In this work, we showed that it is possible to use the IFN-γ-inducing ability of CFP/CpG immunization to design a new vaccine against TB. Our data confirm that a change from a homologous immunization schedule with three doses of CFP/CpG to a prime-boost strategy using CFP/CpG to boost BCG vaccination (BCG-CFP/CpG) conferred significant protection against experimental TB. Aside from establishing this protective effect, which is not observed with homologous immunization, we also verified that heterologous immunization improved the protection conferred by a single BCG immunization. Indeed, BCG-CFP/CpG immunization sustained the restriction of bacillus growth 70 days after challenge, while vaccination with BCG only did not.
BCG immunization is the gold standard to evaluate the protective efficacy of a vaccine in experimental models. Moreover, considering that a BCG homologous booster in humans does not affect protection induced by this vaccine, a new vaccine that can boost immunity in BCG-vaccinated individuals should be very beneficial. It could certainly have an impact on the number of new TB cases in the adult population, especially given that the exclusion of BCG vaccination could have a negative effect on the control of severe forms of childhood TB.
A major impact on vaccine-induced protection in our study was associated with the order of stimulation. When we changed the order of immunization and used a CFP/CpG prime followed by a BCG booster (CFP/CpG-BCG), we noted no additional protection compared to that provided by a single BCG immunization. Considering the larger antigen diversity in live microorganisms than in a protein suspension, we hypothesize that a BCG prime expands a high number of specific T-cell clones and, following a CFP/CpG booster, only CFP-specific clones will be selected. In contrast, when we used a CFP/CpG prime and a BCG booster, the diversity of expanded T-cell clones was more restricted than that of clones which would be expanded following the booster.
An important issue worth mentioning is our concern about Koch's phenomenon (40
). Hernandez-Pando et al. reported the occurrence of Koch's phenomenon when BALB/c mice were vaccinated with large doses of killed Mycobacterium vaccae
but not with low doses (24
). Based on this experimental evidence, we assumed that previous contact with CFP antigens in the presence of a powerful inflammatory property adjuvant (CpG oligodeoxynucleotides) would result in extensive inflammation and necrosis, as observed with a homologous immunization schedule (16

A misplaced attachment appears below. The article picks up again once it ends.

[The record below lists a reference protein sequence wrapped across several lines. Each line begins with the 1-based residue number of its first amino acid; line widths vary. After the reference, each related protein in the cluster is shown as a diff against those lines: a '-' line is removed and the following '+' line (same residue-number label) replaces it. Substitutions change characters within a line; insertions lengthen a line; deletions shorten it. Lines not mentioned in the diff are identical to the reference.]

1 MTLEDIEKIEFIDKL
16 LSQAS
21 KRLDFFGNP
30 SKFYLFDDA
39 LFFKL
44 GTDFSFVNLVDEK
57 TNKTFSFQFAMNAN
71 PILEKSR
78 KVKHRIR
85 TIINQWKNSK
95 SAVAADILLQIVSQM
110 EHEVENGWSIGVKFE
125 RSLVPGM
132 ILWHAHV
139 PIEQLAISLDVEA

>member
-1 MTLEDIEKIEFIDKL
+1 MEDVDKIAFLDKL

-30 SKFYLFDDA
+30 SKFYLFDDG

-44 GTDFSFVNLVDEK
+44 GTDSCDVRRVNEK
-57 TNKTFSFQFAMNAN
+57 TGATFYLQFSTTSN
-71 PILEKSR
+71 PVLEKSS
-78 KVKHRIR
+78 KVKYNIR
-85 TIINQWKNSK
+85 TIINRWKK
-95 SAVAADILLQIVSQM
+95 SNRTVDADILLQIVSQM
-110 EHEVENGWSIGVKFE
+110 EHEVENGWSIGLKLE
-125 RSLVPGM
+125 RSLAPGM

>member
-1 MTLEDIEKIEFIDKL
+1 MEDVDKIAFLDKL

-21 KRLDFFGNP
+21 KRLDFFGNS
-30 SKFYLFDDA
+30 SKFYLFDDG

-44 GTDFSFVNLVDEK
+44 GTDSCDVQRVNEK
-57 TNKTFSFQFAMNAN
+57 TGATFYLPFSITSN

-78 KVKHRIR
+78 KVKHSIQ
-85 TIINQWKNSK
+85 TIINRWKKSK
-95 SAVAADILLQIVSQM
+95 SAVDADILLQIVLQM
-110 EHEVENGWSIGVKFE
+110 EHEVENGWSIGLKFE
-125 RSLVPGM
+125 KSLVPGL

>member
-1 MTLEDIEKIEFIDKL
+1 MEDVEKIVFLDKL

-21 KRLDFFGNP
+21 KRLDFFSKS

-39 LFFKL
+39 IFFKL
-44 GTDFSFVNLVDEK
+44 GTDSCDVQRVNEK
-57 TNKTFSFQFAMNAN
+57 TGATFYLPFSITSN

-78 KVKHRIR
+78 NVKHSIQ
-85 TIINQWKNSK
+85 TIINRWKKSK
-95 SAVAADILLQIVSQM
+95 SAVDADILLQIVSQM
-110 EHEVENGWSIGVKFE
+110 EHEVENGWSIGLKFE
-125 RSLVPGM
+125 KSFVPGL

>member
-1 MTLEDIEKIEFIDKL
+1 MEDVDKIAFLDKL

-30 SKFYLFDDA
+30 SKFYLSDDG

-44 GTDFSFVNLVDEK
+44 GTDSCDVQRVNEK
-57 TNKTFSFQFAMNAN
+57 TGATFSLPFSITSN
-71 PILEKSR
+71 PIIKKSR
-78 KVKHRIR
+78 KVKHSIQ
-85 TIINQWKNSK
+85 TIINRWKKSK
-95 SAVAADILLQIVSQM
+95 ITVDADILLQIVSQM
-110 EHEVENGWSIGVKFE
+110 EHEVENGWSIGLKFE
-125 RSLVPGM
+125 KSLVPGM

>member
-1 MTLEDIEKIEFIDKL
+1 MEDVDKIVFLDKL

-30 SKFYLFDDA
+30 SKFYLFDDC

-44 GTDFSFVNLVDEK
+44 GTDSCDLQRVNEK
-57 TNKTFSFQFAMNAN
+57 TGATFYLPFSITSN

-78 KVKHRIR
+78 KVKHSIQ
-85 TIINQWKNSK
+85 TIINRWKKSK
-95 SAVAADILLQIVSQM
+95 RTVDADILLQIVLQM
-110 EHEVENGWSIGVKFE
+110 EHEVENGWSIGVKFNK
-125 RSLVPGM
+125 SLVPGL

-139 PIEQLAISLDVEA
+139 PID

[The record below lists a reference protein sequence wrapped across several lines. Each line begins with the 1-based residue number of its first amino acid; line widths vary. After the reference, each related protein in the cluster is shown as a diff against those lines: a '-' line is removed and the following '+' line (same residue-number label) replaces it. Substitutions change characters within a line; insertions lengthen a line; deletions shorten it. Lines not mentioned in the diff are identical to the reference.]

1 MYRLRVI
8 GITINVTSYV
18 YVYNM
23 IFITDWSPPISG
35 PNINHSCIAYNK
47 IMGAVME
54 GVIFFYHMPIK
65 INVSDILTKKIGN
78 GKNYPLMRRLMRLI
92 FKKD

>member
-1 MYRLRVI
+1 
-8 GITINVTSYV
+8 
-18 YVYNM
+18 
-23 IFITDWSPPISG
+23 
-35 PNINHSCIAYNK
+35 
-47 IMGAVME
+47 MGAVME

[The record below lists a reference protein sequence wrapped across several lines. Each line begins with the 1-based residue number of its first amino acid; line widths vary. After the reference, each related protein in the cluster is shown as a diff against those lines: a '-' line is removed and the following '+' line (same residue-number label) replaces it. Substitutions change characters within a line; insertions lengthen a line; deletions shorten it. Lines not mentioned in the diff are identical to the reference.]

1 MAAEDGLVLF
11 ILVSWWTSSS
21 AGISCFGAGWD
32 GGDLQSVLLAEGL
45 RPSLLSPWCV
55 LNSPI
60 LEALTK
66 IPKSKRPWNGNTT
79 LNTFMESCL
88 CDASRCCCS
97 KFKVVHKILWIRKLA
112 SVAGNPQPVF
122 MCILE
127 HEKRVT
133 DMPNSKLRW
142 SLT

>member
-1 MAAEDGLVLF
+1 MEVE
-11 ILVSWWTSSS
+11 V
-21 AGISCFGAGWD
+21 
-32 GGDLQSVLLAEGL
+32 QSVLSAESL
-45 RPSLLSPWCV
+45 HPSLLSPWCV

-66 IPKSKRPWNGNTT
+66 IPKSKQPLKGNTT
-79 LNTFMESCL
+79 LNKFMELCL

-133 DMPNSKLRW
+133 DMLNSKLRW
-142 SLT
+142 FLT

). Indeed, homologous immunization increased the production of IFN-γ locally but did not modify TNF-α secretion. Aside from a Th1 and inflammatory response, we also observed increased levels of IL-4 and IL-5 in the lungs. When we reduced CFP antigen exposure by using a single dose to boost BCG, the magnitude of the inflammatory response decreased, and the pattern shifted from mixed Th1/Th2 to Th1. We suggest that IFN-γ plays a key role in exacerbating inflammation in the presence of IL-4 and IL-5. Indeed, IFN-γ has also been associated with the development of mycobacterium-induced caseous necrosis, with excessive amounts of this cytokine contributing to the pathology observed in tuberculous patients (2
According to Rook et al., progressive TB occurs because the potentially protective Th1 response is converted to an immunopathological response, normally associated with IL-4, which fails to eliminate the bacteria (39
). In experimental murine TB, the presence of at least 10% of IL-4-producing cells exacerbates the toxic effects of TNF-α, including fibrosis and necrosis (25
). Furthermore, in vitro studies have demonstrated that Th2 cytokines mediate an alternative pathway of macrophage activation not aimed at the elimination of intracellular pathogens, because these macrophages increase the expression of transferrin and DC-SIGN receptors, increase IL-10 and TGF-β secretion, and decrease TNF-α and IL-12 production (26
). It has also been reported that Th2 cytokines inhibit apoptotic and autophagic control of intracellular M. tuberculosis
induced by IFN-γ secretion (20
). The interaction of IL-4 and IL-13 with IL-4 receptor alpha induces a signaling via IRS-1 (insulin receptor substrate-1) and STAT6. The IRS-1 signaling activates the Akt pathway, which inhibits the autophagy in murine and human macrophages. The STAT-6 signaling upregulates Bcl-2, which inhibits apoptosis and sequestrates beclin-1, impairing the initiation of autophagy (20
). IL-4 also impairs the effector mechanisms of cytotoxic T cells (35